Current business owners don't understand LRT beyond its narrow role as transit. Worse, as survivors of the status quo they misrepresent the lost potential for transformation.
By Ryan McGreal
Published February 17, 2010
Of course, we don't know whether the business owners quoted in today's Spectator on the choices facing Hamilton's rapid transit initiative are representative of the majority or were cherry-picked for the article. Either way, it adds up to a dispiriting but perhaps inevitable lack of imagination and a fundamental lack of understanding on how light rail transit is transformative.
At issue are the three options presented in the Metrolinx Business Case Analysis for the east-west B-Line route:
I'll start with Ward 4 Councillor Sam Merulla, only because he understands intimately the challenges his ward faces and he's already an outspoken transit supporter. Talking about the phased LRT option:
It's a bold initiative and one I support strongly, but I think it is incremental rather than overly radical, which ... I think is in everyone's best interest.
Sorry, Councillor Merulla, but Hamilton needs radical, transformative change. Incrementing the status quo has not served us well - particularly Ward 4, which contains some of the city's poorest, most despairing neighbourhoods.
Option 3 costs more overall, delivers less, and passes on 15 years of transit-oriented development from Ottawa Street out to Centennial Parkway.
It also reduces the positive network effect of the LRT segment that is built.
The distance from Ottawa St to Centennial Pkwy is about one-third the total length of the line, but the net lost opportunity from building a truncated LRT may well be more than one-third of the total, due to lost critical mass in new density along the corridor.
Remember, LRT doesn't just carry more people more quickly. It transforms the transit corridor by attracting hundreds of millions of dollars in new investment, drawing many more people to live and work in the area, frequent its businesses, generate market demand for new businesses, and interact creatively and productively.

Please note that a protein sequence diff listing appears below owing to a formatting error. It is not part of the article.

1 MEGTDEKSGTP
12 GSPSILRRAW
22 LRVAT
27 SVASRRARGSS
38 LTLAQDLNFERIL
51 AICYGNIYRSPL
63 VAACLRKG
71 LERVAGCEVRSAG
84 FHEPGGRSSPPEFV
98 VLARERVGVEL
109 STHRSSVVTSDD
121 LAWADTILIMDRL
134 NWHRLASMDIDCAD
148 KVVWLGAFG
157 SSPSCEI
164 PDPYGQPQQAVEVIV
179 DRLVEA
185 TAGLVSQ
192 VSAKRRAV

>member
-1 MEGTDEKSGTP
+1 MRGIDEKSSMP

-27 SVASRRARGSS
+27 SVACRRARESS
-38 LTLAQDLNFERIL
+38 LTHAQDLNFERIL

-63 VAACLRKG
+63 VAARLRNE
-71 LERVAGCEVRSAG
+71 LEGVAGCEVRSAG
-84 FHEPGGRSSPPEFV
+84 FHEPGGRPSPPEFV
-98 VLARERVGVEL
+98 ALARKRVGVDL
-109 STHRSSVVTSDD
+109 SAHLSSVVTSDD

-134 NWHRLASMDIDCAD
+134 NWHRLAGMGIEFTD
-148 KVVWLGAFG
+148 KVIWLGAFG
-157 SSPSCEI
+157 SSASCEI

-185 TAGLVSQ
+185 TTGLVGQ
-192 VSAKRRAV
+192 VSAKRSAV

LRT doesn't just mean more bums in transit seats. It means a higher order of urban activity, which is proven to deliver both a boost in infrastructure productivity and a boost in the rate of creative economic output.
LRT triggers the four basic elements of urban advantage: economies of density, scale, association and extension. When cities intensify, energy and infrastructure costs grow more slowly than population, but the rate of innovation grows more quickly than population.
In our struggle to carry the burden of decades of expensive, economically unproductive sprawl development, we need a lot more density in our existing built area. As it is, Hamilton's lower city has a population density well over an order of magnitude lower than even medium-density cities with lively economies.
Unfortunately, Merulla isn't the only person who seems okay with keeping things as they are. While the Ottawa Street BIA seems to get it, the business owners interviewed didn't seem to understand just what LRT actually means.
Cecilia Chung, owner of Peter's Variety, is "happy with the status quo" (I'm quoting the reporter who is paraphrasing, not Ms. Chung herself).
Tim Belliveau, owner of A-1 BBQ Family Restaurant on Main near Kenilworth, says: "Buses are fine."
Bernie White, owner of Trinket Finder, sees LRT as a way to move people around rather than a way to increase the density - and market - of people around his business. Tyson Meloche, owner of Brooklyn's Bar and Bistro, shares Mr. White's misapprehension: "I think it's just going to bring people through quicker."
Gerald ASA, vice-president of Effort Trust, a property management company that owns some 20 properties, is more concerned about compensation for adversely affected business than in the tremendous potential for LRT to increase the value of its assets.
I wish the city would organize a fact-finding trip with these business owners to the King-Spadina area in Toronto. Once a manufacturing centre, King-Spadina was a wasteland of abandoned factories and empty buildings in the 1990s, when a group of visionary urbanists came together to develop a new plan for the district.